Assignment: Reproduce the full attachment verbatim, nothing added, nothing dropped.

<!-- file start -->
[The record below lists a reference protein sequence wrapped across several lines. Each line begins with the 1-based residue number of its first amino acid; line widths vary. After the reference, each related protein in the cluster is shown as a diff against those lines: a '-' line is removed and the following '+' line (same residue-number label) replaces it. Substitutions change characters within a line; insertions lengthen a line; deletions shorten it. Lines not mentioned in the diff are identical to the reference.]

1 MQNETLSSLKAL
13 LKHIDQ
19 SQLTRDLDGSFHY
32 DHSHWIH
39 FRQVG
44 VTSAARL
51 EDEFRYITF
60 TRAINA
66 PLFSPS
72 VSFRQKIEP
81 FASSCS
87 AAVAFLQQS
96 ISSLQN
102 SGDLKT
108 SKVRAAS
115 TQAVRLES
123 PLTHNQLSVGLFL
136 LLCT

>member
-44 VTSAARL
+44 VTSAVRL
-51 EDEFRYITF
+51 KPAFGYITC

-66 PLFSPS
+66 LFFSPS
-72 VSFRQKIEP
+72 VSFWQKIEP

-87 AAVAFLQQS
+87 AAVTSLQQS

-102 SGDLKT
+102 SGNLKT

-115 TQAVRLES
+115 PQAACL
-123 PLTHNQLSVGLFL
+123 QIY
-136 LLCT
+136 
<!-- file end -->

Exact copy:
[The record below lists a reference protein sequence wrapped across several lines. Each line begins with the 1-based residue number of its first amino acid; line widths vary. After the reference, each related protein in the cluster is shown as a diff against those lines: a '-' line is removed and the following '+' line (same residue-number label) replaces it. Substitutions change characters within a line; insertions lengthen a line; deletions shorten it. Lines not mentioned in the diff are identical to the reference.]

1 MQNETLSSLKAL
13 LKHIDQ
19 SQLTRDLDGSFHY
32 DHSHWIH
39 FRQVG
44 VTSAARL
51 EDEFRYITF
60 TRAINA
66 PLFSPS
72 VSFRQKIEP
81 FASSCS
87 AAVAFLQQS
96 ISSLQN
102 SGDLKT
108 SKVRAAS
115 TQAVRLES
123 PLTHNQLSVGLFL
136 LLCT

>member
-44 VTSAARL
+44 VTSAVRL
-51 EDEFRYITF
+51 KPAFGYITC

-66 PLFSPS
+66 LFFSPS
-72 VSFRQKIEP
+72 VSFWQKIEP

-87 AAVAFLQQS
+87 AAVTSLQQS

-102 SGDLKT
+102 SGNLKT

-115 TQAVRLES
+115 PQAACL
-123 PLTHNQLSVGLFL
+123 QIY
-136 LLCT
+136 